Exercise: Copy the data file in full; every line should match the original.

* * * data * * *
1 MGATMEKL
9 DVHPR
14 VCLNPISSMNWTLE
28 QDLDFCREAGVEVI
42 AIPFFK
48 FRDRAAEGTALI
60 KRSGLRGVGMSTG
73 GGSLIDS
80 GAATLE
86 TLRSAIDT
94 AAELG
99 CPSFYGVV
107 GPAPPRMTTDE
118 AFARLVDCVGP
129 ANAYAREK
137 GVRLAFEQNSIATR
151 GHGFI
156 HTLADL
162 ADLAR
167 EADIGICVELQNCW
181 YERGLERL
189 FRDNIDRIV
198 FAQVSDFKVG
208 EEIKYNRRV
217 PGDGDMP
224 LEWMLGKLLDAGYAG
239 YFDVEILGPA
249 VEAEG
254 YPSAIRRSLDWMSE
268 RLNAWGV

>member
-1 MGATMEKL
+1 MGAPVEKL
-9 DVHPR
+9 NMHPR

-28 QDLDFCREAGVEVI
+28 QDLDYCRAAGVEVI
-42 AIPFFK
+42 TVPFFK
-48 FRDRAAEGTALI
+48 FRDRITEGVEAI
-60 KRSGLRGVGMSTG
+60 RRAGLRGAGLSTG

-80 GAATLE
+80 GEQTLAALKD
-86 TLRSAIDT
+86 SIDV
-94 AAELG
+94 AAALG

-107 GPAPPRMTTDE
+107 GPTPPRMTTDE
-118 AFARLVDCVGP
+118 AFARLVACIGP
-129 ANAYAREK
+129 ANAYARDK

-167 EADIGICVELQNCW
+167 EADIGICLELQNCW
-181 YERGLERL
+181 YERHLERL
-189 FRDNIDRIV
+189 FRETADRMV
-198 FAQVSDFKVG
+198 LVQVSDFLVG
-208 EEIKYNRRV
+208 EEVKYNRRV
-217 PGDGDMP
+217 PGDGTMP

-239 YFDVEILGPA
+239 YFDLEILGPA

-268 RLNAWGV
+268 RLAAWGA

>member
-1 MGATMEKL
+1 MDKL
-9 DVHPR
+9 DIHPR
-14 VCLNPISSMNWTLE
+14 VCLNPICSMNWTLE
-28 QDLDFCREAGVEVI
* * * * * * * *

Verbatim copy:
1 MGATMEKL
9 DVHPR
14 VCLNPISSMNWTLE
28 QDLDFCREAGVEVI
42 AIPFFK
48 FRDRAAEGTALI
60 KRSGLRGVGMSTG
73 GGSLIDS
80 GAATLE
86 TLRSAIDT
94 AAELG
99 CPSFYGVV
107 GPAPPRMTTDE
118 AFARLVDCVGP
129 ANAYAREK
137 GVRLAFEQNSIATR
151 GHGFI
156 HTLADL
162 ADLAR
167 EADIGICVELQNCW
181 YERGLERL
189 FRDNIDRIV
198 FAQVSDFKVG
208 EEIKYNRRV
217 PGDGDMP
224 LEWMLGKLLDAGYAG
239 YFDVEILGPA
249 VEAEG
254 YPSAIRRSLDWMSE
268 RLNAWGV

>member
-1 MGATMEKL
+1 MGAPVEKL
-9 DVHPR
+9 NMHPR

-28 QDLDFCREAGVEVI
+28 QDLDYCRAAGVEVI
-42 AIPFFK
+42 TVPFFK
-48 FRDRAAEGTALI
+48 FRDRITEGVEAI
-60 KRSGLRGVGMSTG
+60 RRAGLRGAGLSTG

-80 GAATLE
+80 GEQTLAALKD
-86 TLRSAIDT
+86 SIDV
-94 AAELG
+94 AAALG

-107 GPAPPRMTTDE
+107 GPTPPRMTTDE
-118 AFARLVDCVGP
+118 AFARLVACIGP
-129 ANAYAREK
+129 ANAYARDK

-167 EADIGICVELQNCW
+167 EADIGICLELQNCW
-181 YERGLERL
+181 YERHLERL
-189 FRDNIDRIV
+189 FRETADRMV
-198 FAQVSDFKVG
+198 LVQVSDFLVG
-208 EEIKYNRRV
+208 EEVKYNRRV
-217 PGDGDMP
+217 PGDGTMP

-239 YFDVEILGPA
+239 YFDLEILGPA

-268 RLNAWGV
+268 RLAAWGA

>member
-1 MGATMEKL
+1 MDKL
-9 DVHPR
+9 DIHPR
-14 VCLNPISSMNWTLE
+14 VCLNPICSMNWTLE
-28 QDLDFCREAGVEVI